The MacKay Report (1984) which led to the introduction of 8.4.4. system of education emphasized on the chemistry content and methods which would be directly applicable to the pupils’ immediate environment. As a result more attention was paid to students’ project. The persistent low performance in the subject however may suggest that appropriate and effective approaches of teaching chemistry have not been realized. For instance the Ministry of Education Science and Technology cites problems in secondary school education as poor performance in core subjects as mathematics and sciences due to lack of text books, teachers’ shortage and poor teaching methodology (MOEST, 2005). The 8.4.4. Syllabus for instance is overloaded and exam oriented. The students end up finishing the fourth year without developing all the scientific skills. Traditional instructional practices that centre on teacher dominated pedagogy predominate in most schools. Changeiywo (2000) observes that learning activities in most secondary school classrooms centre around text books and past examination papers. These two serve as major determinant of what is taught in schools.

The dismal performance on the subject in National Examinations (Table 1) may be attributed to poor methods of teaching and learning. In a study on the effect of Integrated Programme Instruction (IPI) in teaching mathematics, Eshwani (1975 & 1974) pointed out that gender differences in achievement and retention can be attributed to teacher’s inability to use relevant instructional methods. Many in-service workshops have been organized for science and mathematics teachers in this country to find out a solution to this problem. A notable example of these workshops is the Strengthening of Mathematics and Sciences in Secondary School Education (SMASSE) organized by the Japanese government in collaboration with the Kenyan government. In a study to investigate how students learn mathematics, Oloyede (1996) concluded that the way the teacher handles the instructional process affects students’ values, interest and behaviour towards the learning of mathematics. Moreover, Huber (1990) proposed that quantitative and qualitative research studies should be carried out to investigate students’ preferences for teaching methods. It is of great concern to note that the student’s enrolment in Chemistry Nationally for eight consecutive years has been rising while the performance has never reached 7.0 on a 1-12 scale and improvement has not been consistent, Table 1....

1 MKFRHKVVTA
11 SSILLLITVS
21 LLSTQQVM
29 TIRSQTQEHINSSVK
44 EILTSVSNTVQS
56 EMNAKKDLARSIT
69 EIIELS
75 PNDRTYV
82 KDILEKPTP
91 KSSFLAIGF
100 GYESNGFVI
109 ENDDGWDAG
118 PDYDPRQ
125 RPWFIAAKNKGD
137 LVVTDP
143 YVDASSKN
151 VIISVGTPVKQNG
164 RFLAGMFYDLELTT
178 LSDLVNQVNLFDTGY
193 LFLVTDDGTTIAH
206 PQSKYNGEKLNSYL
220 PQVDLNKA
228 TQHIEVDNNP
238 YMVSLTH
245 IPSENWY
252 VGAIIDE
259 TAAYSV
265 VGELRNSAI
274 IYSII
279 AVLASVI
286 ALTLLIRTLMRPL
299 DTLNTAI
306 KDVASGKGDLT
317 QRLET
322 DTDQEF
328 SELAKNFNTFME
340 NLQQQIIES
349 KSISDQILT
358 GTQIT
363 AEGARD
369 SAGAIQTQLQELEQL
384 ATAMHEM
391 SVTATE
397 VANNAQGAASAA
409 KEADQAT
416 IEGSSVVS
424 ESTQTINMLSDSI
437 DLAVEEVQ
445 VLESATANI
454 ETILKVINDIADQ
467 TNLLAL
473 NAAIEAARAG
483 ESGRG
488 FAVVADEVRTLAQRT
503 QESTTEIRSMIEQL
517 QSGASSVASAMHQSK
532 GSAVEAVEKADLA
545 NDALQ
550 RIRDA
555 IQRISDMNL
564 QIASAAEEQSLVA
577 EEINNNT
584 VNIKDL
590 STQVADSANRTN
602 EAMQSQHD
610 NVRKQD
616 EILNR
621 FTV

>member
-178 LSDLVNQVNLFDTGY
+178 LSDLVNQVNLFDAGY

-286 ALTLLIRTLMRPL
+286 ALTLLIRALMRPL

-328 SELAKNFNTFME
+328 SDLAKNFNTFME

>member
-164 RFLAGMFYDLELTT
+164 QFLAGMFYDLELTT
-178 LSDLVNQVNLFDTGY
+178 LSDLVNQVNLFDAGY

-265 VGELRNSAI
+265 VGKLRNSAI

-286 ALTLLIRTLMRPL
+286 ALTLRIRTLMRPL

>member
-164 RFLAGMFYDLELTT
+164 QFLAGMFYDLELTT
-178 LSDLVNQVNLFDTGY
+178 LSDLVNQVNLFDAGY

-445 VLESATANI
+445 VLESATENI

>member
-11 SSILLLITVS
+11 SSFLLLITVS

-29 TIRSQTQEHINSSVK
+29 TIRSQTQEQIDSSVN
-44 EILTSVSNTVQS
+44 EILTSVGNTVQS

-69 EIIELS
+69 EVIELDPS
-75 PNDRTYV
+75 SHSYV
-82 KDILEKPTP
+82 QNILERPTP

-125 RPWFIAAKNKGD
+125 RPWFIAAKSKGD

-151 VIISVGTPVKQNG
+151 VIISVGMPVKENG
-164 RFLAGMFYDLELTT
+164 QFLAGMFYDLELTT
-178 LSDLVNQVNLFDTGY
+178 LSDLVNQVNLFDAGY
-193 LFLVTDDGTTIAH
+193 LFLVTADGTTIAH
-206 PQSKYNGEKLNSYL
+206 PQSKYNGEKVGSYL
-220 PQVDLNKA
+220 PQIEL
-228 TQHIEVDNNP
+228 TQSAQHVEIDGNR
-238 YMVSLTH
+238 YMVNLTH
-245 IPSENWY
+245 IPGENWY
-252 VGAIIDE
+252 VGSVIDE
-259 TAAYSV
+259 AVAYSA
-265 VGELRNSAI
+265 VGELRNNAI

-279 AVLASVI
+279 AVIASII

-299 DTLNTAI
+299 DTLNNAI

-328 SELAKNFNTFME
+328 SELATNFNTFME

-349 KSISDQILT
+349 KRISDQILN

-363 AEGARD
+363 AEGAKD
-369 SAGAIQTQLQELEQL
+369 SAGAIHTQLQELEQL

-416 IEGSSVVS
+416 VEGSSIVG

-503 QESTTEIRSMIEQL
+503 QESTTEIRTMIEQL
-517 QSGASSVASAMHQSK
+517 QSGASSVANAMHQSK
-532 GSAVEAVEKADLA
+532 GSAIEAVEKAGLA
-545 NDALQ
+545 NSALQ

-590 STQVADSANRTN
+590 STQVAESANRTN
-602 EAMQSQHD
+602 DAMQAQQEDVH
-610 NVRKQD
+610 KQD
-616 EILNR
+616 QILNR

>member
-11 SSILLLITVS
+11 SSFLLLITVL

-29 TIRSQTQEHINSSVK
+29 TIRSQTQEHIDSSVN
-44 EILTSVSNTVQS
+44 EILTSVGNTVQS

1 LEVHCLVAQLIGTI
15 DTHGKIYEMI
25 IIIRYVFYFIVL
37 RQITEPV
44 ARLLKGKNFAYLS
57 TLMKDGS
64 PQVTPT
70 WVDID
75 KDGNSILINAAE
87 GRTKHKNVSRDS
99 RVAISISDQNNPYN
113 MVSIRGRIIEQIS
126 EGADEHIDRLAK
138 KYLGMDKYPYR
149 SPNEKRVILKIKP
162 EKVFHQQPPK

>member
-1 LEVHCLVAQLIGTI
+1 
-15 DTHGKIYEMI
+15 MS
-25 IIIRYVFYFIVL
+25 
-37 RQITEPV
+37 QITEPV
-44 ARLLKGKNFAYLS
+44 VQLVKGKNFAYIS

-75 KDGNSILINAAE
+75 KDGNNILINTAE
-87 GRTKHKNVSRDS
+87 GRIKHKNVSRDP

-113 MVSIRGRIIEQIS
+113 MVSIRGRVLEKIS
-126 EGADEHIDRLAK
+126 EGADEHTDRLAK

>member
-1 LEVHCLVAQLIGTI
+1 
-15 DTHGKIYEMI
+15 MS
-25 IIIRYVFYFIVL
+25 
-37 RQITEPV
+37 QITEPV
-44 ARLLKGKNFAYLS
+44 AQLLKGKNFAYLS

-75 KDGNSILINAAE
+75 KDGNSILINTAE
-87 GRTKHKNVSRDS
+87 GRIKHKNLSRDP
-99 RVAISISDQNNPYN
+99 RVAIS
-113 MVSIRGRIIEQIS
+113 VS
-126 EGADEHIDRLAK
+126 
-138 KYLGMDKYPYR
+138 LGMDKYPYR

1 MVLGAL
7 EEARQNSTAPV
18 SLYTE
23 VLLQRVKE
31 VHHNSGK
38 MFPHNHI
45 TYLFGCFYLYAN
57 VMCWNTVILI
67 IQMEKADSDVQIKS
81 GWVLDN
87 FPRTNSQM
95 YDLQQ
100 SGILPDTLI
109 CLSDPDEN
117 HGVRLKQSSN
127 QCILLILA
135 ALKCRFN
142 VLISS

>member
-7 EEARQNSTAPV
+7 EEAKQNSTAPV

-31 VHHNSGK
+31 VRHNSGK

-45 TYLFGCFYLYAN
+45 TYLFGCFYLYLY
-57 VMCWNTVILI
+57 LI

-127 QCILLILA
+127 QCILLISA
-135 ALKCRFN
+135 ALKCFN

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Item Type: Kenyan Topic  |  Size: 85 pages  |  Chapters: 1-5
Format: MS Word  |  Delivery: Within 30Mins.